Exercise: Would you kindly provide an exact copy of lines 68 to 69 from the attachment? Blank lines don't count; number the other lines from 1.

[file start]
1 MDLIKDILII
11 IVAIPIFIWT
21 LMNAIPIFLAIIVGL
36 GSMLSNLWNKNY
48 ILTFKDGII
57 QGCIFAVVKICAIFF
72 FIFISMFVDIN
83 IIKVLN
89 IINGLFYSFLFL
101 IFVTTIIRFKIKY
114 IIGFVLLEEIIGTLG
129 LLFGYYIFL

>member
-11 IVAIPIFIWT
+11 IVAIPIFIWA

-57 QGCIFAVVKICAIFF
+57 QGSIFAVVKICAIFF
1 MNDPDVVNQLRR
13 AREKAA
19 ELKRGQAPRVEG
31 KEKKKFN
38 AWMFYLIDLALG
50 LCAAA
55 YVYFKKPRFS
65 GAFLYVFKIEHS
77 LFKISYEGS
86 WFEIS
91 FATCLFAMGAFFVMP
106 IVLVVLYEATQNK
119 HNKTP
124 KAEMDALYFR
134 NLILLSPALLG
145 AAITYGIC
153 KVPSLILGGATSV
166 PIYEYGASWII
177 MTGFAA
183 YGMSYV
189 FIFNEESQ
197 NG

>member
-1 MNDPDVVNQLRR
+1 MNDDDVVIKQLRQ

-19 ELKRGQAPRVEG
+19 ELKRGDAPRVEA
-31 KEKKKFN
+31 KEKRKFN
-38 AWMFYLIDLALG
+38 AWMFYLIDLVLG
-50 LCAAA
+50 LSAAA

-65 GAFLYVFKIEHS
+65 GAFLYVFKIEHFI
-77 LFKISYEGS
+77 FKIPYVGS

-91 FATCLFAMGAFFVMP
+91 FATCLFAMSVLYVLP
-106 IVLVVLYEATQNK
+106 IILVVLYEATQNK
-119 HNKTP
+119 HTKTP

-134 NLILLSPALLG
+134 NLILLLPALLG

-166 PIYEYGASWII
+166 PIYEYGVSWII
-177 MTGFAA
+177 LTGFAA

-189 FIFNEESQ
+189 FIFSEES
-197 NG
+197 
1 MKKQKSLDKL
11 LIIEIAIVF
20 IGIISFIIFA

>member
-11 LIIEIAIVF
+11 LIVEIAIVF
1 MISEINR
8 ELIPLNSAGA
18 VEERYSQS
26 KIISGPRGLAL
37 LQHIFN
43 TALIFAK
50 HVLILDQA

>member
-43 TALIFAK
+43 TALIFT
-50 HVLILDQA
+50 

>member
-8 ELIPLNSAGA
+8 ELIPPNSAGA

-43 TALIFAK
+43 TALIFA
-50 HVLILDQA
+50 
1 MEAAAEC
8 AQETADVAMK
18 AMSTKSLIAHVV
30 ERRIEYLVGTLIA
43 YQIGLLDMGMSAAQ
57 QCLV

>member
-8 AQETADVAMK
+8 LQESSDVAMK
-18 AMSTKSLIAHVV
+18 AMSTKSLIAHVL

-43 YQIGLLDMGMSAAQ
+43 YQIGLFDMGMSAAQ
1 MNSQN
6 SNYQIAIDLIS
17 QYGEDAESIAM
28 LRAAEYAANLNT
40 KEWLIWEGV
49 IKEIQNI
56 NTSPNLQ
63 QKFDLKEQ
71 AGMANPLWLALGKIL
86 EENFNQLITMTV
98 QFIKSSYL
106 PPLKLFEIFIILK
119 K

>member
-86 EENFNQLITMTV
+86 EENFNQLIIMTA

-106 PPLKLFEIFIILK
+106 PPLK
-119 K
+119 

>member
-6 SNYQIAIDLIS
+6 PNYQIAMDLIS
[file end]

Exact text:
+189 FIFSEES
-197 NG